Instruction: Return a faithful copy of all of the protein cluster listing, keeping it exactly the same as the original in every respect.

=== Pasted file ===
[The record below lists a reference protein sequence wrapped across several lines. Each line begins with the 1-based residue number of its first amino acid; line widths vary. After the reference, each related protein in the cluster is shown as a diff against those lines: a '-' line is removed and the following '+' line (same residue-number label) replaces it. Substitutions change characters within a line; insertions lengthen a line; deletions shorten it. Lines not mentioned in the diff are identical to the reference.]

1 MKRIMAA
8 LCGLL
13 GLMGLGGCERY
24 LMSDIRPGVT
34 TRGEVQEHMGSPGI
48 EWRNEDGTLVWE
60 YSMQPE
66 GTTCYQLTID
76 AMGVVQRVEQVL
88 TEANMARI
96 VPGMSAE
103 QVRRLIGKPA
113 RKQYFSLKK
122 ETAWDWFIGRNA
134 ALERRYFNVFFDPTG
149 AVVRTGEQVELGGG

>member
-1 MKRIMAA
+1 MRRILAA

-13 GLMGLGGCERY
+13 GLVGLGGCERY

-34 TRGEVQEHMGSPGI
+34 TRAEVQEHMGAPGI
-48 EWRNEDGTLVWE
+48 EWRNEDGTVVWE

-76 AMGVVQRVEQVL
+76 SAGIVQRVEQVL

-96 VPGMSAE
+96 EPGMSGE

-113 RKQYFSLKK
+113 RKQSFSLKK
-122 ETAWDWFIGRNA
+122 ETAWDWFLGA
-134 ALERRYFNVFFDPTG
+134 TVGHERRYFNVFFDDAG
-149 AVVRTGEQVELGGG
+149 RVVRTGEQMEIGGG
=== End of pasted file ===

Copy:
[The record below lists a reference protein sequence wrapped across several lines. Each line begins with the 1-based residue number of its first amino acid; line widths vary. After the reference, each related protein in the cluster is shown as a diff against those lines: a '-' line is removed and the following '+' line (same residue-number label) replaces it. Substitutions change characters within a line; insertions lengthen a line; deletions shorten it. Lines not mentioned in the diff are identical to the reference.]

1 MKRIMAA
8 LCGLL
13 GLMGLGGCERY
24 LMSDIRPGVT
34 TRGEVQEHMGSPGI
48 EWRNEDGTLVWE
60 YSMQPE
66 GTTCYQLTID
76 AMGVVQRVEQVL
88 TEANMARI
96 VPGMSAE
103 QVRRLIGKPA
113 RKQYFSLKK
122 ETAWDWFIGRNA
134 ALERRYFNVFFDPTG
149 AVVRTGEQVELGGG

>member
-1 MKRIMAA
+1 MRRILAA

-13 GLMGLGGCERY
+13 GLVGLGGCERY

-34 TRGEVQEHMGSPGI
+34 TRAEVQEHMGAPGI
-48 EWRNEDGTLVWE
+48 EWRNEDGTVVWE

-76 AMGVVQRVEQVL
+76 SAGIVQRVEQVL

-96 VPGMSAE
+96 EPGMSGE

-113 RKQYFSLKK
+113 RKQSFSLKK
-122 ETAWDWFIGRNA
+122 ETAWDWFLGA
-134 ALERRYFNVFFDPTG
+134 TVGHERRYFNVFFDDAG
-149 AVVRTGEQVELGGG
+149 RVVRTGEQMEIGGG